Dwyane Wade blows up during Game 3 loss


Dwyane Wade blows up during Game 3 loss

From Comcast SportsNet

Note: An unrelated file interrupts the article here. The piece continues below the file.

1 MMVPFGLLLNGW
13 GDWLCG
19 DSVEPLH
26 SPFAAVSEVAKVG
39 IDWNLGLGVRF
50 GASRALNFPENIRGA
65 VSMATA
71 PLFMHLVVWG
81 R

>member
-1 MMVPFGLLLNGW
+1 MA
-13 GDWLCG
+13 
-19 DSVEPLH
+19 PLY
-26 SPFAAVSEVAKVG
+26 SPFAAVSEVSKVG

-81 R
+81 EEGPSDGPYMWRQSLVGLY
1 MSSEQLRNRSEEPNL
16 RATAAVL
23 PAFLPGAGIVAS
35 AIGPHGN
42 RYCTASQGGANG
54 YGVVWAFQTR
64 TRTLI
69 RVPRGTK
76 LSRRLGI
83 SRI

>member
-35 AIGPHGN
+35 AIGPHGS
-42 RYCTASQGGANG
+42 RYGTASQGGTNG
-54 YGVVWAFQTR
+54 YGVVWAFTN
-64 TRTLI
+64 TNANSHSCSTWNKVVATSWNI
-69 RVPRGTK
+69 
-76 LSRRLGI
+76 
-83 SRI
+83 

INDIANAPOLIS (AP) -- Dwyane Wade lashed out in frustration during the worst playoff game of his career. His target wasn't wearing an Indiana uniform. Wade confronted his coach as the Miami Heat melted. The star had an animated exchange with Erik Spoelstra on the sideline in the third quarter, a disturbing low point on a night when nothing went Miami's way, and the Heat were throttled 94-75 by the Pacers in Game 3 of the Eastern Conference semifinals. Indiana center Roy Hibbert had 19 points and 18 rebounds, George Hill scored 20 and Danny Granger 17 as Indiana, pushed by a crowd that stood and chanted "Beat The Heat" at every opportunity, took a 2-1 lead in the best-of-seven series. Game 4 is Sunday at raucous Bankers Life Fieldhouse. Before then, the Heat need to locate their missing shooting touch and figure out how to attack Indiana's superior defense. More than anything, Wade needs to shake off a startling 5-point, 2-of-13 shooting performance he made worse by challenging Spoelstra. During a timeout, Spoelstra was talking to Wade, who didn't like what he heard and angrily snapped at his coach. Several Miami players stepped in before the confrontation escalated. Afterward, Wade didn't want to discuss the dispute. "I don't even remember what you all are talking about," he said. Spoelstra dismissed his clash with Wade as a heat-of-battle moment. "That happens," Spoelstra said. "Anybody that has been part of a team or has been a coach or been a player, you have no idea how often things like that happen. That was during a very emotional part of the game. We were getting our butt kicked. Those exchanges happen all the time during the course of an NBA season. "There's going to be a lot of times where guys say something, you don't like it. You get over it and you move on. We're all connected. Dwyane and I have been together for a long time, a long time. We've been through basically everything. A lot of different roles, a lot of different teams. That really is nothing. That is the least of our concern. That type of fire, shoot, that's good. That's the least of our concerns. Our concern is getting ready for Sunday." James scored 22 -- 16 in the first half before wearing down -- and Mario Chalmers made up for Wade's abysmal night by adding 25 for Miami, which again played without All-Star forward Chris Bosh, who is out with a strained abdominal muscle and is not expected to return for this series. "It's obvious he wasn't himself," James said of Wade. "Does he want to play better? Of course. He's one of the best players in the world." Wade downplayed the potential of a serious injury, though he did snag his right hand on the net trying to make a block in the first half. Indiana outscored Miami 51-32 in the second half, when the Pacers could do no wrong. They made big shots, challenged everything the Heat tossed in the air and didn't back down from a Miami team that appeared poised to make an easy run to the NBA finals after top-seeded Chicago lost Derrick Rose and was eliminated in the first round. The Pacers have other plans. In the second half, Indiana forward David West flung James to the floor in the lane, and Granger later got in the superstar's face after a foul on a breakaway. After winning Game 2 in South Florida by three points, the Pacers wanted to show that victory was no fluke and that they're for real. Believe it. They're two wins from tilting the balance of power in the East. "We're certainly happy with the win," said Pacers coach Frank Vogel. "But we've got a lot of work to do." Vogel's pregame message to his team: "Keep your edge, and enhance your edge." Enhance, they did. Hibbert controlled the glass, roaming the lane on both ends and finishing with five blocks. "My primary focus is defense, defense, defense," he said. "I embrace that role and let the offense come to me. Them being one and done, that's what we talked about in the huddle," he said. "One shot and they're done." Two more losses and the Heat are done. With his team down 20 in the closing minutes, Spoelstra waved the white flag and pulled out first Wade, then James, who quickly removed his headband as he got to the bench and then pulled out the mouthpiece inscripted with XVI -- the Roman numeral for 16 -- the number of wins it takes to get a championship. When the final horn sounded, the three-time MVP quickly exited the floor. "When you lose a game like that, all you try to do is move on to the next one," James said. "They're playing some good basketball. We're playing pretty good defense on them. We're not scoring the ball." Indiana busted open a grind-it-out game with a 17-3 run in the third quarter, doing it with an inside-outside attack that had the Heat wondering what was coming next. With their boisterous crowd decked out in mustard-yellow "Gold Swagger" T-shirts, the Pacers pushed their lead to 69-55 after three and then held off one brief run by the Heat in the fourth quarter. Behind Miami's bench, owner Micky Arison and team president Pat Riley looked on in disbelief. Despite playing almost 21 minutes and exerting himself on defense, James had enough energy to throw down a vicious left-handed dunk in the final minute of the first half, pulling the Heat even at 43-all. He looked back at the Miami bench as if to say, "How about a little help out here?" He was doing it all. Wade, on the other hand, was lost. He missed all five field-goal attempts, made two turnovers and ran around like a playoff rookie and not a superstar appearing in his 95th career postseason game. Wade finally made his first field goal with 10:22 left in the third to put Miami up 47-45, but the Pacers went on a 10-1 run with Granger dropping a 3-pointer in front of the Heat bench to make it 55-48 and then playfully skipping down the sideline as Miami called a timeout. The Pacers were in control. They were clearly the better team. "We have all vested together in this and are all in it together to the end," West said. "We will not back down or take anything from any team." Notes: The Heat are 5 for 42 on 3-pointers in the series. ... Miami's 75 points matched a low in these playoffs. ... Indiana outrebounded Miami 52-36. ... The Heat managed just 12 points in the third quarter. ... Former Pacers center Rik Smits attended the game and got a huge cheer when he was shown on the scoreboard.